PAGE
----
OPOD - Two Crescents - Moon and Circumzenithal Arc

OPOD - Two Crescents: Moon and Circumzenithal Arc

Have you ever witnessed a celestial spectacle where two crescents adorn the sky, one belonging to the Moon and the other to a circumzenithal arc? This captivating phenomenon was beautifully captured by Andrew Kirk in Bishop, California, on March 9, 2011. The image showcases the twin crescents with the Moon on the left and the circumzenithal arc. Let's dive deeper into this enchanting atmospheric optics event and explore its intricacies.

The Fascinating Alignment

In this mesmerizing image, both crescents point in the same direction - towards the Sun. While the Moon, usually a dominant presence in the sky, appears dwarfed by the expansive ice-halo, the circumzenithal arc steals the spotlight with its vibrant colors. This celestial phenomenon is a result of sunlight refracted through the equivalent of a 90° ice prism.

Understanding the Circumzenithal Arc

The width of the circumzenithal arc can be estimated to be approximately 3° based on the Moon's known 0.5° diameter. This broad dispersion of colors arises from sunlight entering the top faces of horizontally aligned hexagonal plate crystals and exiting through vertical side faces. This process creates one of the most beautiful halos observed in the sky.

As the Sun climbs higher in the sky, the circumzenithal arc undergoes changes in its appearance. HaloSim ray tracing simulations demonstrate that the arc decreases in radius but increases in width. However, when the solar altitude reaches 32°, it can no longer form, and its light is redirected into the white parhelic circle.

The Dance of Light and Altitude

The behavior of the circumzenithal arc is intricately linked to the altitude of the Sun. When the Sun sinks below the critical altitude of 32°, the arc initially appears as a broad smudge near the zenith. As the Sun's altitude decreases further, the arc transforms into the familiar crescent shape and moves away from the zenith. The brightest display of the circumzenithal arc occurs when the Sun is around 20° high, while it becomes fainter as the Sun approaches the horizon.

Capturing the Beauty

If you wish to capture the ethereal beauty of halos through photography, still cameras are your best companion. They enable you to capture subtle details and even uncover rare arcs that might otherwise go unnoticed. On the other hand, video cameras may not be as halo-friendly due to their limitations in capturing the intricacies of these atmospheric phenomena.


The convergence of the Moon's crescent and the circumzenithal arc in the sky creates a truly enchanting sight. Understanding the science behind this phenomenon adds a layer of appreciation for the beauty of atmospheric optics. The interplay of sunlight, ice crystals, and the angle of the Sun all contribute to the formation and appearance of this celestial display. So, keep your eyes peeled for the next opportunity to witness this captivating event and be prepared to capture its ephemeral beauty with your camera.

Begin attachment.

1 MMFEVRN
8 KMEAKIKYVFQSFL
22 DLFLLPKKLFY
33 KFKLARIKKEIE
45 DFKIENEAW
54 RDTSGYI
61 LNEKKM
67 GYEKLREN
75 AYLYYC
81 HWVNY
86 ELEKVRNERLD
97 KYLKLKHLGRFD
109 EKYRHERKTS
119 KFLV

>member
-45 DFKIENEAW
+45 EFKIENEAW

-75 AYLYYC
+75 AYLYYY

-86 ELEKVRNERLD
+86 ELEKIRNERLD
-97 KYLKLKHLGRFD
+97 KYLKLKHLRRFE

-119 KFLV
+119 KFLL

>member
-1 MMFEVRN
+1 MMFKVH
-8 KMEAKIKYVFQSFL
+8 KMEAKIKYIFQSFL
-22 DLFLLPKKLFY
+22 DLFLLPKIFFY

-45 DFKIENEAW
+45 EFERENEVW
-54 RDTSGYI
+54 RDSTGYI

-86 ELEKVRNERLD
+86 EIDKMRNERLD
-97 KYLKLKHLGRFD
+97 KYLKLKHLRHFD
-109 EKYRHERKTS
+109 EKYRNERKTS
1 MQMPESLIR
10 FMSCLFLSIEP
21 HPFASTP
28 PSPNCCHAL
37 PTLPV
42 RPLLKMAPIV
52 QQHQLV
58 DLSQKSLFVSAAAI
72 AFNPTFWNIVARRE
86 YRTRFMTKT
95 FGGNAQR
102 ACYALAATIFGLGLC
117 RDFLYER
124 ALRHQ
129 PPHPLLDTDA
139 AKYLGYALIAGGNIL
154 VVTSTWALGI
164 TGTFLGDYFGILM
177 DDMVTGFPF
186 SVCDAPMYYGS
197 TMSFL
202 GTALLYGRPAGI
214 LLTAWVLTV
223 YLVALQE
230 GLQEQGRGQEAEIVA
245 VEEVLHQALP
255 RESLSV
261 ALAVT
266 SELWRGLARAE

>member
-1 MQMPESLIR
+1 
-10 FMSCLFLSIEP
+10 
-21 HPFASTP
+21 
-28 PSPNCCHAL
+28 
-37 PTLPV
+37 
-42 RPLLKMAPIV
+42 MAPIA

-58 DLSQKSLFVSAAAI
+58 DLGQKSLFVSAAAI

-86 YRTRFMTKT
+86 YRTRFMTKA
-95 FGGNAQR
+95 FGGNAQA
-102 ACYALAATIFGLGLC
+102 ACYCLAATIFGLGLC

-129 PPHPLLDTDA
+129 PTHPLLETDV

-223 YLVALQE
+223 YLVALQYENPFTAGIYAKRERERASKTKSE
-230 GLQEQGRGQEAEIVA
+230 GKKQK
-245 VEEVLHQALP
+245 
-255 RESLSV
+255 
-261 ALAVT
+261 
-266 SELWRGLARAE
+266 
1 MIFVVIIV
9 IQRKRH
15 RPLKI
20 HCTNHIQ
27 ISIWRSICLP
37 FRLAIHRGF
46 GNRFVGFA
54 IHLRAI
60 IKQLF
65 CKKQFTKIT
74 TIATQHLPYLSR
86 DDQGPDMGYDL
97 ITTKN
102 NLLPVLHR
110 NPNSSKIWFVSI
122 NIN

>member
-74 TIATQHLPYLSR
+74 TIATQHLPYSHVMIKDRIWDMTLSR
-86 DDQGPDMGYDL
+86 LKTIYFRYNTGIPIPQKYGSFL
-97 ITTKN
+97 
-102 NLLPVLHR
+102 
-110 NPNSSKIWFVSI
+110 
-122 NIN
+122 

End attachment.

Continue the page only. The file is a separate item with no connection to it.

Two Crescents

Andrew Kirk at Bishop California captured this unique image of the twin crescents of the Moon (at left) and a circumzenithal arc. March 9, 2011 at 1628 hours when the sun was 16° high. ©Andrew Kirk, shown with permission

HaloSim ray tracing simulations of the circumzenithal arc for changing solar altitudes. The CZA decreases in radius but increases in width as the sun climbs. Eventually at a solar altitude of 32° it can no longer form and its light is instead channeled into the white parhelic circle.

Both crescents point in the same direction � sunwards.

The Moon, usually a dominant sky object, is dwarfed by the ice-halo.

From the Moon�s known 0.5� diameter we can estimate the width of the circumzenithal arc as about 3�. This broad dispersion of colours arises because it is formed by sunlight refracted through the equivalent of a 90� ice prism.

Light enters the top faces of horizontally aligned hexagonal plate crystals and leaves through a vertical side faces to form the most beautiful of all the halos.

Rays entering along this route when the sun is higher than 32� cannot leave a side face but are instead totally internally reflected to eventually contribute to the parhelic circle.

As the sun sinks below the 32� critical altitude the CZA first forms as a broad smudge close to the zenith. At lower sun altitudes it transforms into the familiar crescent. It moves further from the zenith with decreasing sun altitude.

It is at its brightest when the sun is around 20� high and becomes very faint when the sun is close to the horizon.

Photographing halos? - Still cameras are best for capturing both subtle details and any unnoticed rare arcs that might be present. Video cameras are not very halo friendly!

Note: this article has been automatically converted from the old site and may not appear as intended. You can find the original article here.

Reference Atmospheric Optics

If you use any of the definitions, information, or data presented on Atmospheric Optics, please copy the link or reference below to properly credit us as the reference source. Thank you!

  • "OPOD - Two Crescents - Moon and Circumzenithal Arc". Atmospheric Optics. Accessed on June 17, 2024. https://atoptics.co.uk/blog/opod-two-crescents-moon-and-circumzenithal-arc/.

  • "OPOD - Two Crescents - Moon and Circumzenithal Arc". Atmospheric Optics, https://atoptics.co.uk/blog/opod-two-crescents-moon-and-circumzenithal-arc/. Accessed 17 June, 2024

  • OPOD - Two Crescents - Moon and Circumzenithal Arc. Atmospheric Optics. Retrieved from https://atoptics.co.uk/blog/opod-two-crescents-moon-and-circumzenithal-arc/.